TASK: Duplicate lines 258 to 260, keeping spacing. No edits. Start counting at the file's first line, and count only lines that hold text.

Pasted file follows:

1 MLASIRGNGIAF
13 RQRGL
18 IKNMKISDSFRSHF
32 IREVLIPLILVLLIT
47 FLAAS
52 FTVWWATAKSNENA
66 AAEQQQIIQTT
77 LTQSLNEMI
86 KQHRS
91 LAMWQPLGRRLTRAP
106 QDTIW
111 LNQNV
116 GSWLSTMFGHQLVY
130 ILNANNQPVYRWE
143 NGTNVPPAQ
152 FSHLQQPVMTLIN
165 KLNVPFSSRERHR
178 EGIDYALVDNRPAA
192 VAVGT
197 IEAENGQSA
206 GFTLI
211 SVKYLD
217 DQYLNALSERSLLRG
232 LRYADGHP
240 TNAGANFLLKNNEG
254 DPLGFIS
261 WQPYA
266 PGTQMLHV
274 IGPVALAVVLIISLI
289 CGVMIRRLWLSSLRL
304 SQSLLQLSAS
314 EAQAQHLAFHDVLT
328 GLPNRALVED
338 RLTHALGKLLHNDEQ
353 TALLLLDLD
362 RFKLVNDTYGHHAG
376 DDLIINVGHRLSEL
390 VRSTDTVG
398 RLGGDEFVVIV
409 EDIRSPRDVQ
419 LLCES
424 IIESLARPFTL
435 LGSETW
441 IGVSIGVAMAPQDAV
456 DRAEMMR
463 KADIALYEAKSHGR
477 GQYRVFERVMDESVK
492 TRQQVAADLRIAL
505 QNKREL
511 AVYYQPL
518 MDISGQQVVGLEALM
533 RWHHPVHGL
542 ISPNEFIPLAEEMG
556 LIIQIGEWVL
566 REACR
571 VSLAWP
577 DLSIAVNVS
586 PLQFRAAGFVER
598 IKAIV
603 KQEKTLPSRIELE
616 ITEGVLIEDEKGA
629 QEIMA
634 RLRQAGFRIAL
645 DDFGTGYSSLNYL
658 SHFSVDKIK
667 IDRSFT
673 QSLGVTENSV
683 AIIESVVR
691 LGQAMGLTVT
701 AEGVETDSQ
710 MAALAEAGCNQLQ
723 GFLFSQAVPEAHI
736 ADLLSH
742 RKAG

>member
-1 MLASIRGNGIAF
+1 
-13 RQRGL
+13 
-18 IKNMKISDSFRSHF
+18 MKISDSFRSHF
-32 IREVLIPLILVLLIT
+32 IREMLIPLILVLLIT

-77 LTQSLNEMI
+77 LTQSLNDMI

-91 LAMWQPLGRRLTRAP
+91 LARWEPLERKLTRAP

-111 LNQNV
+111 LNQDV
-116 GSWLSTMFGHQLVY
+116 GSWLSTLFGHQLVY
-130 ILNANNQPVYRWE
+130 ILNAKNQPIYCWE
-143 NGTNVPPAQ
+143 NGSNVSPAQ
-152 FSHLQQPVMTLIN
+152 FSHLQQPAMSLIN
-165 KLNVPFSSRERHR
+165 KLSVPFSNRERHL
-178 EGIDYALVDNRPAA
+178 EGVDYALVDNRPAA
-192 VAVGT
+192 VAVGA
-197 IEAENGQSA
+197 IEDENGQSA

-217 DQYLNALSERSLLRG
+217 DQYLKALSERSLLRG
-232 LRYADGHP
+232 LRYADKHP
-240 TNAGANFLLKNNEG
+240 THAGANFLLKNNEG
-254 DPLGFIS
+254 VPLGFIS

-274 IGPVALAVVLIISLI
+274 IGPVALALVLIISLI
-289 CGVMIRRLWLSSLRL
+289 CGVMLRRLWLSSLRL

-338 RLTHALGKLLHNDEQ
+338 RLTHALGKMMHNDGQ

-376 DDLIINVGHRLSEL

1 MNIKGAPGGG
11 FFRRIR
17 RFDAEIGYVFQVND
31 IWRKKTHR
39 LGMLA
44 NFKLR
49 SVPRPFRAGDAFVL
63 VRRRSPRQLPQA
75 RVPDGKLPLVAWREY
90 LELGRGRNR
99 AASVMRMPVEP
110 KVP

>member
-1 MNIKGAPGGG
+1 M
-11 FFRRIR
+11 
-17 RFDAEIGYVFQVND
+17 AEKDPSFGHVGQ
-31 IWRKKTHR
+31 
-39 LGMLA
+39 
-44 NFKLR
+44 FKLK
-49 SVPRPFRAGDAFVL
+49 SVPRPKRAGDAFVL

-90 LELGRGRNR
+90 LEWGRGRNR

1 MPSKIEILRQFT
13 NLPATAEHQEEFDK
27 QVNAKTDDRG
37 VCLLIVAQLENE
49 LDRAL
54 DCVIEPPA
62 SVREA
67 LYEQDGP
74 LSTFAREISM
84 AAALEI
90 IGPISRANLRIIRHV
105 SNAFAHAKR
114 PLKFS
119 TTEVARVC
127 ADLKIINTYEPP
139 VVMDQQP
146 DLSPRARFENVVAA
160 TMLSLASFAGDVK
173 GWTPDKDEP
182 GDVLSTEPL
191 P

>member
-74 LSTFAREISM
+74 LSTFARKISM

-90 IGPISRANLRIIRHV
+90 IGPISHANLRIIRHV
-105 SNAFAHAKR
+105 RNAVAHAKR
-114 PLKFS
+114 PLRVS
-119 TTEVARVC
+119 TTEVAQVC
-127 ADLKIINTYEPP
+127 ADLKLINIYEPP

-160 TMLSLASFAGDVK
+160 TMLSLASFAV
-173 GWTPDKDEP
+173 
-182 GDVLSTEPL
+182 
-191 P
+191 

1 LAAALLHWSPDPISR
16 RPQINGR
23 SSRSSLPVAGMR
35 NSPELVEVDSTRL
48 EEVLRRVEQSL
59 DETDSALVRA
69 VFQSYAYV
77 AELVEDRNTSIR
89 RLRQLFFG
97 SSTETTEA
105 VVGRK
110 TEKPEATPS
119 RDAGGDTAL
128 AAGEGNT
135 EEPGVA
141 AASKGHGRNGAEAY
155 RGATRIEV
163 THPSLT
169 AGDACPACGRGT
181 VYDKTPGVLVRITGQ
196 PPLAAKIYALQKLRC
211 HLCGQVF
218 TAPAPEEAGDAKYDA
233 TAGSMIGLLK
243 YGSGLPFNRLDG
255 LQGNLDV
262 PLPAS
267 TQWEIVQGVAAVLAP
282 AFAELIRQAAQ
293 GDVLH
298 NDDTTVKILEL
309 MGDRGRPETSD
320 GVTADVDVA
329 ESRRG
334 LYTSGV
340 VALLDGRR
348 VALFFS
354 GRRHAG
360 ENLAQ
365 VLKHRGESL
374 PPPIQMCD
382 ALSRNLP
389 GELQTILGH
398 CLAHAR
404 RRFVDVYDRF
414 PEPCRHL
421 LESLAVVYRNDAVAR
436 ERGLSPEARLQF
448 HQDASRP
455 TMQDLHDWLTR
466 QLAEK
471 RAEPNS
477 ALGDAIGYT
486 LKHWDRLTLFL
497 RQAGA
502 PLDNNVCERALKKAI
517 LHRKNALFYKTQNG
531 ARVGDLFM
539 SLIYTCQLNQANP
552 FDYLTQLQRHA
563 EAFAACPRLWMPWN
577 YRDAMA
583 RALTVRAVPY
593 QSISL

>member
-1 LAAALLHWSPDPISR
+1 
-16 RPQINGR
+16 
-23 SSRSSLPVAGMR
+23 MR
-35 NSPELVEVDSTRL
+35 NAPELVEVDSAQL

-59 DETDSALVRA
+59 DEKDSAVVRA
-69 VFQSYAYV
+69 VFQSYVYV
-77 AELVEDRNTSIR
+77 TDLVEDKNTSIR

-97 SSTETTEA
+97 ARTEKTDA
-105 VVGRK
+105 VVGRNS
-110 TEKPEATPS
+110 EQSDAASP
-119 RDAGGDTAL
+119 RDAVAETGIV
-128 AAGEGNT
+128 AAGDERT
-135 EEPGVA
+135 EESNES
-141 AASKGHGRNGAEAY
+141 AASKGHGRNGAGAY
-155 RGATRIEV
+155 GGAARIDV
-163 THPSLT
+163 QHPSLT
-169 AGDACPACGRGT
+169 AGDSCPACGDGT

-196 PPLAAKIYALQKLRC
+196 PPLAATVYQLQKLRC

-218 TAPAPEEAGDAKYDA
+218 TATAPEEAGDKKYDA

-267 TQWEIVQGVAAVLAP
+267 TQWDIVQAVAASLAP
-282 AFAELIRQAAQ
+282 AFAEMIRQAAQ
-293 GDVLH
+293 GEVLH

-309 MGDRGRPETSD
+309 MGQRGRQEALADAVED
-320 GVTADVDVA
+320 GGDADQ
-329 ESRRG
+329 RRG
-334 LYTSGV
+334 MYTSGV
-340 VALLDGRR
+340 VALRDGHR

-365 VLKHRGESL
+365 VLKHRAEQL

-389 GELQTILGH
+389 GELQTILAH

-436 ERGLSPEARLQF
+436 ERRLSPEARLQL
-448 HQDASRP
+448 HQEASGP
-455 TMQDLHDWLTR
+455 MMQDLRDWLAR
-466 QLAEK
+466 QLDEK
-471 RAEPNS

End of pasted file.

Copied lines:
+1 
-16 RPQINGR
+16 